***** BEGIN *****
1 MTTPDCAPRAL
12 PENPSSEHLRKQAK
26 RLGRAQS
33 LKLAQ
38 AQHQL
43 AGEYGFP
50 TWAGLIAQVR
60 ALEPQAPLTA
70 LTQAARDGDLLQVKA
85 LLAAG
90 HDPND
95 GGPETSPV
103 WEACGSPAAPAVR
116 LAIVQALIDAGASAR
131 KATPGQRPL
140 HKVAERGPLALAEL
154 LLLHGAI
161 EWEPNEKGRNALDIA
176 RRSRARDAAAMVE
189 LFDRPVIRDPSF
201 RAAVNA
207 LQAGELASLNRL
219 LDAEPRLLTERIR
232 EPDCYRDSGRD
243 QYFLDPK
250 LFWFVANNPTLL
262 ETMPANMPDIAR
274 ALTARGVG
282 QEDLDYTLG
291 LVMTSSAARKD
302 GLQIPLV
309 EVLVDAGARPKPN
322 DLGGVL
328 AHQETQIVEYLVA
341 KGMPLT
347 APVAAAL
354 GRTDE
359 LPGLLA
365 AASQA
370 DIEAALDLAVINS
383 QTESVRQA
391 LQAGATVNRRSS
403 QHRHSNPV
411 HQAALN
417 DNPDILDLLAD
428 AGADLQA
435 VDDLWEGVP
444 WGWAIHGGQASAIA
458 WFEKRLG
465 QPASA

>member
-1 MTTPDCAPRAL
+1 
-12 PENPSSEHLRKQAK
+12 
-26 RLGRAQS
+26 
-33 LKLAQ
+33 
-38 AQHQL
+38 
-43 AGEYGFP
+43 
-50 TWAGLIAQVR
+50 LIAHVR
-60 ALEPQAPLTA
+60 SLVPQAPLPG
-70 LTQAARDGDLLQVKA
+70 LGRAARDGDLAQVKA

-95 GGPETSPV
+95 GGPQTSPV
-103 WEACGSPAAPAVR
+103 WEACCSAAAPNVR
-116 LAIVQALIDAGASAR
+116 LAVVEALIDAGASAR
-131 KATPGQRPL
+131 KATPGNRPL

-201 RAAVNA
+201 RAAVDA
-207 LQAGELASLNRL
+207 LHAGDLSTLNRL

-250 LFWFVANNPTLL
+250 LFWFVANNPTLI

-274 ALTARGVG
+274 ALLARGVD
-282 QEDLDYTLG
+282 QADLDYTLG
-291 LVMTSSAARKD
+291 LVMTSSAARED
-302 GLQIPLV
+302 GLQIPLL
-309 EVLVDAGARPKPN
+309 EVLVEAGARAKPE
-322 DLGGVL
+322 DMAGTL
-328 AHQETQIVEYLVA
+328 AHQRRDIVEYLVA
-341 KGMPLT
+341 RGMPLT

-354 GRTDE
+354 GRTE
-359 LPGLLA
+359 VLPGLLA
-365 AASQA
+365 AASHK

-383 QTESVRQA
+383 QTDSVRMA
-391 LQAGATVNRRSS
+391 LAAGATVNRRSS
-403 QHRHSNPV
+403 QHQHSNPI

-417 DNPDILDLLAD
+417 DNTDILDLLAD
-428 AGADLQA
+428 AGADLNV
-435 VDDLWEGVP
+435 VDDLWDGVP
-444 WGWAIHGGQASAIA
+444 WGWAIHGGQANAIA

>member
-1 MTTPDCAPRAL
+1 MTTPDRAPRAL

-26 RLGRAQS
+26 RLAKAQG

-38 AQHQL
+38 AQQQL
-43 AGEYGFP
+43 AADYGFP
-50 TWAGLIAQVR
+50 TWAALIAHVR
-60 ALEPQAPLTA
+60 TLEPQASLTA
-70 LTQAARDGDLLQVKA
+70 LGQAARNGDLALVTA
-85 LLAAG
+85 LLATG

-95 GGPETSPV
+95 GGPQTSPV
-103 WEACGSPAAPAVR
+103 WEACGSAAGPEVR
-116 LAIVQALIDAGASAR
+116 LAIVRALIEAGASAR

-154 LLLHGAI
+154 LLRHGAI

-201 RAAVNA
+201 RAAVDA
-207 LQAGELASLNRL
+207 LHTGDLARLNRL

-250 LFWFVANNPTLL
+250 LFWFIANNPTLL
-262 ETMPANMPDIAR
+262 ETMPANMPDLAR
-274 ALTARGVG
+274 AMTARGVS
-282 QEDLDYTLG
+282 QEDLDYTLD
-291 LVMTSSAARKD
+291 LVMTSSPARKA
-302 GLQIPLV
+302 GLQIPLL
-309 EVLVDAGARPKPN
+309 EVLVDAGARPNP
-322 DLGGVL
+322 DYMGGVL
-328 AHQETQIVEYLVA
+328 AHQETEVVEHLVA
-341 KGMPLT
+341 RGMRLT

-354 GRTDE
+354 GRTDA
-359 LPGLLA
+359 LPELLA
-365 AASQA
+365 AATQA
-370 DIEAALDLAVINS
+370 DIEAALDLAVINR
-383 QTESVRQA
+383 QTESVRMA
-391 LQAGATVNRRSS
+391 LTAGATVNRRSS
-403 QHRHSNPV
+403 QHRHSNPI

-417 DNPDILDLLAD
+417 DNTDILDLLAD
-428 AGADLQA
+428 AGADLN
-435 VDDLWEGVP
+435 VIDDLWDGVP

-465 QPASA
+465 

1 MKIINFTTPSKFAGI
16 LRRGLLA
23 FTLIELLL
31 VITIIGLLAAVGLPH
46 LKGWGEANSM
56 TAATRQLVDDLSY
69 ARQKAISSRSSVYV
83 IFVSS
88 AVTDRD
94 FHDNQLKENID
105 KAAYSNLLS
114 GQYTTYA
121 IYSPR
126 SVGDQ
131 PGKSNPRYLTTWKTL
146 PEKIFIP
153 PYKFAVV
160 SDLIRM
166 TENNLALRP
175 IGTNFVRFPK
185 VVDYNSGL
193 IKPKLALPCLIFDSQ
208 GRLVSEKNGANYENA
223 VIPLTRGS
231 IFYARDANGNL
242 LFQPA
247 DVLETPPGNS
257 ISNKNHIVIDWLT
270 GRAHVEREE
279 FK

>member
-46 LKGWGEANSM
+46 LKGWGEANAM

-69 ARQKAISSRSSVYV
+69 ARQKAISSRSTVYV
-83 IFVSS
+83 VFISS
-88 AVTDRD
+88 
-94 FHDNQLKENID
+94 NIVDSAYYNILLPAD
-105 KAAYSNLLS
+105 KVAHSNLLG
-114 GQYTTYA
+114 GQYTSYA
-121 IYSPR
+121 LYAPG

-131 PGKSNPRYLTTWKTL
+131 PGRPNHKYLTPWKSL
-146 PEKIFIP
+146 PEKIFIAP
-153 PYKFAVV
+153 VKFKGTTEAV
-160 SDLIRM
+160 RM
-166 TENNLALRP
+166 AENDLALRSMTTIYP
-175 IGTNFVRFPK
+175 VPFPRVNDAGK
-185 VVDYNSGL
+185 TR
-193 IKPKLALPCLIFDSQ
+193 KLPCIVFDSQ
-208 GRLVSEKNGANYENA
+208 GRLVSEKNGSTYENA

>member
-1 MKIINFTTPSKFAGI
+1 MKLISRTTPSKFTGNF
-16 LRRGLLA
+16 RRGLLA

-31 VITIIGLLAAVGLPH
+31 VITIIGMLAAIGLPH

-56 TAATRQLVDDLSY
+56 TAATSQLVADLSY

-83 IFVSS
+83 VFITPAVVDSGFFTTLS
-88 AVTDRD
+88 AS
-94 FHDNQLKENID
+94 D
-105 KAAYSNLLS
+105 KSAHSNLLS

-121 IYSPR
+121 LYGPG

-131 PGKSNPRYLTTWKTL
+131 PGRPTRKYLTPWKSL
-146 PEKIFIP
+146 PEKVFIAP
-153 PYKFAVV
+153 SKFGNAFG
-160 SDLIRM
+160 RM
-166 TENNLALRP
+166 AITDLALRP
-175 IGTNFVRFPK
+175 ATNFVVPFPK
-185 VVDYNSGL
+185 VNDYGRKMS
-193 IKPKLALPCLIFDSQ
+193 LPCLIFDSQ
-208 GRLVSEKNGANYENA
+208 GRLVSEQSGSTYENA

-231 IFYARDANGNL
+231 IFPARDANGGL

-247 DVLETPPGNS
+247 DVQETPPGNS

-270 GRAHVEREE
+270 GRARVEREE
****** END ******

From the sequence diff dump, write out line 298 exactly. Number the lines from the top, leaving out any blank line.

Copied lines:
+270 GRARVEREE